The markets have recently been quite volatile due in large part to several factors previously mentioned, the weak economy, threatened sovereign bond defaults in Europe, and severe political partisanship in US Federal financial affairs. Consequently, our accounts are down significantly this year but, in spite of our sizeable cash balances, have performed largely in line with the broad indices which closed out the quarter down. The first few days of October have shown a significant rebound.
While there remain significant risks to the economy, such as premature withdrawal of Federal stimulus or a sizeable default of a European sovereign credit, the fundamental economic indicators point to slow growth. This will pick up significantly as unemployment eventually falls. There remains considerable pent-up demand for the goods and services consumers have been passing up in the recent years while they saved and paid off debts.
Our view is that even the Conservatives in Congress recognize the risks of cutting off Federal spending too soon and have quietly agreed that the sizeable budget cuts will come in future “out” years. The Europeans have demonstrated (loudly complaining along the way) that they remain committed to the Euro and the Euro experiment. There may be some restructuring of Greek debts, but unlike the Lehman failure, Greece’s problems have been telegraphed with ample time for banks and bondholders to prepare for the worst. The German and French governments appear to be currently preparing their backstop of the banks that hold the Greek bonds. They may play brinksmanship to try to discipline the Greeks, but they will not allow a Lehman-like financial event.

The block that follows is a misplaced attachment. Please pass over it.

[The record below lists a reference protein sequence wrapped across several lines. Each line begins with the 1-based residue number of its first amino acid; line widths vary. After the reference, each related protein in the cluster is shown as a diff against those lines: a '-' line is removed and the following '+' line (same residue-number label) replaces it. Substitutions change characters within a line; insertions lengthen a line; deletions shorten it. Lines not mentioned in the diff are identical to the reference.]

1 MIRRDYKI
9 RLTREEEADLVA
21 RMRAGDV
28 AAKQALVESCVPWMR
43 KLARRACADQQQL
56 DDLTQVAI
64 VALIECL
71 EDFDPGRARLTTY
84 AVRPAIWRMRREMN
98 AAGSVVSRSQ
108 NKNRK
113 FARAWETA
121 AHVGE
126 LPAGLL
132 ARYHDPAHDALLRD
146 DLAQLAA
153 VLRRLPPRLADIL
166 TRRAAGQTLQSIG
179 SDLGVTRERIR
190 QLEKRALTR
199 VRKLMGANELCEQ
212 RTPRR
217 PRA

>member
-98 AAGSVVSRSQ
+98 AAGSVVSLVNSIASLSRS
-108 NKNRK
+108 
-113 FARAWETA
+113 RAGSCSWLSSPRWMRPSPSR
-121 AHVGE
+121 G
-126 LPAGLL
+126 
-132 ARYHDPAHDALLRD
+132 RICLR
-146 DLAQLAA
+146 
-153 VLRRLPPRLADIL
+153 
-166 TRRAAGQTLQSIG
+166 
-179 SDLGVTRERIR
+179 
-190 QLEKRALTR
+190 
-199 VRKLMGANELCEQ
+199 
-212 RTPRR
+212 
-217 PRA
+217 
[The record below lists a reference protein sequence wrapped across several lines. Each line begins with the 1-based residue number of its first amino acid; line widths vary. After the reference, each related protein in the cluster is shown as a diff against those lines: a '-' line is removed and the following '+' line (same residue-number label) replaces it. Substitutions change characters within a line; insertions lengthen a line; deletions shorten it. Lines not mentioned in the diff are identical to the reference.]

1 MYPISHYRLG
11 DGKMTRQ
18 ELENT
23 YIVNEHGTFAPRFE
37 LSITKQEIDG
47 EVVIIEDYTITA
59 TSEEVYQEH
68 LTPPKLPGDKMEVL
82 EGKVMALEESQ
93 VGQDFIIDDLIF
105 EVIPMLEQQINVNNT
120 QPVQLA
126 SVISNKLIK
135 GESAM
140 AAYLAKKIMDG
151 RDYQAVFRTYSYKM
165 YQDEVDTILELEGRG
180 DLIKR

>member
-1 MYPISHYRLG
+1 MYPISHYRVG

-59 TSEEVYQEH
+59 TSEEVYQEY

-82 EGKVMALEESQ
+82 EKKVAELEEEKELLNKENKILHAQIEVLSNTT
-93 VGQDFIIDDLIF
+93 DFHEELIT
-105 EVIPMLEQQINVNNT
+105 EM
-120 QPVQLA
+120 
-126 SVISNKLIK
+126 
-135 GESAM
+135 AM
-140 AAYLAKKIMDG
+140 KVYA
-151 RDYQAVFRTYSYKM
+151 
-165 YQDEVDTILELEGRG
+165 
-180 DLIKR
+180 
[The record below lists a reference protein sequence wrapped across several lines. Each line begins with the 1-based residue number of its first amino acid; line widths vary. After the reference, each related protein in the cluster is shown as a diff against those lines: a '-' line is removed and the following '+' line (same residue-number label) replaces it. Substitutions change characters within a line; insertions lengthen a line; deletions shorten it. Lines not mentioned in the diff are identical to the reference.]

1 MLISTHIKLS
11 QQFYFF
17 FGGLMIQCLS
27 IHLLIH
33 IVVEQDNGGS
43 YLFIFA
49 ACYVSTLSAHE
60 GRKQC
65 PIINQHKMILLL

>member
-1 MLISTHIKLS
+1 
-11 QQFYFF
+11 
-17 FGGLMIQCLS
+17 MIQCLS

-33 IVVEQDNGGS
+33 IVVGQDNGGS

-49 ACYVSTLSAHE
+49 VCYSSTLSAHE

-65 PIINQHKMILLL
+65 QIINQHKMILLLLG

Following some dramatic price gains, we also recently sold our long-term US Treasury holdings and moved them to short-term holdings. We viewed further gains or further reductions in long-term rates unlikely for now. If long-term Treasury prices retreat again, we may re-establish those positions.
Several months ago we purchased a few growth stocks, specifically in broadband fiber optics. These have been severely hurt by the recent downtrends in the market but have also been swept up in the more recent market up-trend. These stocks require time and patience and we’re confident they will eventually perform well. In spite of some relatively low prices, we do not anticipate further reductions in our cash balances until the risks described above have diminished or stabilized. In spite of the emerging positive economic factors, the economy remains in a very dangerous financial world. Housing may not fully recover for several years yet.
Because these quarterly thumbnail summaries are very brief, please do not hesitate to call me if you wish to discuss your account or our outlook in greater detail.
Very Best Regards,
Joseph L. Toronto, CFA